The new report recommends significantly increasing federal investments in energy-related research and development, urging an increase from the current level of approximately $5 billion per year to about $16 billion per year. The report also suggests the president engage the private sector, consumer representatives, and Congress in exploring options to provide new revenue streams that could support the development of more efficient energy technologies.
Accelerating the Pace of Change responds in part to a fall 2009 request by Secretary of Energy Steven Chu to review the nation's current approach to energy-related innovation and to recommend ways to accelerate the transformation of the U.S energy system to a more sustainable model. PCAST concluded that the transformation is being slowed both by the large number of federal policies that affect the development, implementation, and use of energy technologies and by the lack of coordination among the many departments and agencies with responsibilities under those policies. To facilitate planning, the Executive Office of the President would lead the Quadrennial Energy Reviews, and DOE would provide a secretariat. A main focus should be on promoting widespread use of new technologies that have proven worthy of scale-up, PCAST said. See the White House press release and the PCAST website, which includes an executive summary and the full report.
The U.S. Environmental Protection Agency (EPA) on November 29 finalized the 2011 percentage standards for the four categories of fuel under the agency's renewable fuel standard program, known as RFS2. The four fuel categories are cellulosic biofuel, biomass-based diesel, advanced biofuel, and renewable fuel. Based on an analysis of expected market availability, EPA set a 2011 cellulosic volume that is lower than the statutory target. Overall, EPA said it remains optimistic that the commercial availability of cellulosic biofuel will continue to grow.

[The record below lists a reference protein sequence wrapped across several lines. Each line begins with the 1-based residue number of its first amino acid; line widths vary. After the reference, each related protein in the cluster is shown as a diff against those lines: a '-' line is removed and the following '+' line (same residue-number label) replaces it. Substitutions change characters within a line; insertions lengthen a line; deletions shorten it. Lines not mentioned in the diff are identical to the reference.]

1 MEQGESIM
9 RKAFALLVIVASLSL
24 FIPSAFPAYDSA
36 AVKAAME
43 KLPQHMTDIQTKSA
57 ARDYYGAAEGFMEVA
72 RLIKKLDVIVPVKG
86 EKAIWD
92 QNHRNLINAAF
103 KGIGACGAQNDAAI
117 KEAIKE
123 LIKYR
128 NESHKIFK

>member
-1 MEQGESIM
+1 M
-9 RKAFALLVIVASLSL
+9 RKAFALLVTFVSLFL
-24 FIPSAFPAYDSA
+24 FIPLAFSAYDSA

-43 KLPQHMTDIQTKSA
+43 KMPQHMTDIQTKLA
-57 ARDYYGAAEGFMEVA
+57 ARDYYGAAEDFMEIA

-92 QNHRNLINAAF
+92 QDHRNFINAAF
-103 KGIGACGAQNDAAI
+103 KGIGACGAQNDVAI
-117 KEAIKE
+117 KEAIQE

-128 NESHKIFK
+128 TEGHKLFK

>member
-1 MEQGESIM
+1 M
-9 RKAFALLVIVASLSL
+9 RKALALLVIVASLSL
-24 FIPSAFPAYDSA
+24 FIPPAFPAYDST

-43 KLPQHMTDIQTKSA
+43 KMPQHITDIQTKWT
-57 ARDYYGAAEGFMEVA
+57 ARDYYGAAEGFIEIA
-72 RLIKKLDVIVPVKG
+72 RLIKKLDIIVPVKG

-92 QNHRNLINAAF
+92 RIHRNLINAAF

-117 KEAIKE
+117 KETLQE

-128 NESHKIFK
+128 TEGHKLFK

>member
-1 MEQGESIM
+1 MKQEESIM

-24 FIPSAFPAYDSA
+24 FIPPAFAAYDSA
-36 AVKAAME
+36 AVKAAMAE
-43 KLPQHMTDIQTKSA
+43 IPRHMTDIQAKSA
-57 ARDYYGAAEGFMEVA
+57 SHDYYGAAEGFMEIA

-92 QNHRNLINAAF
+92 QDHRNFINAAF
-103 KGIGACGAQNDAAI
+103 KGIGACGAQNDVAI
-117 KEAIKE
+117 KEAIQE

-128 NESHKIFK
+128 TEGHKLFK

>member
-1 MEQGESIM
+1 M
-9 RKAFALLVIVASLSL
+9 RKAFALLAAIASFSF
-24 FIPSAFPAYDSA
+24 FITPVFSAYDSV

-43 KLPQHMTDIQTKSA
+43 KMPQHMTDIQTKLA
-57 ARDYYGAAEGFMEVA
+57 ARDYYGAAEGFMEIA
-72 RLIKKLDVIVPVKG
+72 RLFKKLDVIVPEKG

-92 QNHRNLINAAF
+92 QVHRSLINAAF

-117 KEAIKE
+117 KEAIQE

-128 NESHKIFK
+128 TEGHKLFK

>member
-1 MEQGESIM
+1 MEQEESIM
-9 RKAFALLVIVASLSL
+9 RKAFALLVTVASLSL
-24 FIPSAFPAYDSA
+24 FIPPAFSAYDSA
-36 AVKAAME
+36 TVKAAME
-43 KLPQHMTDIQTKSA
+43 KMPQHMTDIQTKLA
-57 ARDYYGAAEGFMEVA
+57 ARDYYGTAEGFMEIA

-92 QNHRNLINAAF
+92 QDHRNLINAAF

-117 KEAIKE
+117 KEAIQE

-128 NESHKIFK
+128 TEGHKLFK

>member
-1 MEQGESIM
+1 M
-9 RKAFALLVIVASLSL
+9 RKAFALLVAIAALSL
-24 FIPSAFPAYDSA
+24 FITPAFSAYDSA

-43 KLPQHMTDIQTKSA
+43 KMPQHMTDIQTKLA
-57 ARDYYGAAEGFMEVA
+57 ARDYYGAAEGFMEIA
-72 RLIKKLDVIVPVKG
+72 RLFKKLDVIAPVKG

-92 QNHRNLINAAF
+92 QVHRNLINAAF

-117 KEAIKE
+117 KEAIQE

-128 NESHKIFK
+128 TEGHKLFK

The Energy Independence and Security Act amended the Clean Air Act to greatly increase the total volume of renewable fuels required each year, reaching a level of 36 billion gallons in 2022. To achieve these volumes, EPA calculates percentage-based standards for the following year. Based on the standards, each producer and importer of gasoline and diesel determines the minimum volume of renewable fuel that it must ensure is used in its transportation fuel. The final 2011 overall volume and standards are: cellulosic biofuel, 6.6 million gallons (0.003%); biomass-based diesel, 800 million gallons (0.69%); advanced biofuel, 1.35 billion gallons (0.78%); and renewable fuel, 13.95 billion gallons (8.01%). See the EPA press release and RFS webpage.
Northrop Grumman Corporation, in collaboration with Rocky Mountain Supercomputing Centers (RMSC) in Butte, has formed the Maximizing and Optimizing Renewable Energy (M.O.R.E.) POWER initiative. The initiative leverages RMSC's on-demand supercomputing resources and Northrop Grumman's unique site selection tool to help identify the most efficient and productive networks of wind and solar farms for renewable energy projects. With support from the Montana Governor's Office of Economic Development for a proof of concept, it has been demonstrated that M.O.R.E. POWER can reduce the financing and operating costs of a network of wind energy farms and accelerate their return on investment. Read the full news release.
NorthWestern Energy is predicting energy prices will be about the same this winter heating season as they were last year and perhaps even slightly lower, which is good news for customers.
However, with initial weather forecasts warning of a colder, wetter winter this year compared to last year, the company is encouraging customers to make their homes as energy efficient as possible to help mitigate the effects of weather.
“The price of natural gas and electricity is an important component of customer bills and people should be concerned about them,” said Bobbi Schroeppel, Vice President of Customer Care, Communications and Human Resources. “However, if the weather is colder than last year, heating equipment will be working harder and consuming more energy to maintain temperature.”
That’s why the company encourages customers to install low-cost and no-cost energy savings measures around their home before winter sets in, especially those who live in older homes that are likely to be less efficient than new homes. This includes installing window plastic, caulking around doors and windows, installing new or replacing worn door sweeps, installing foam gaskets in sockets, and installing insulation foam to seal leaks. Read more.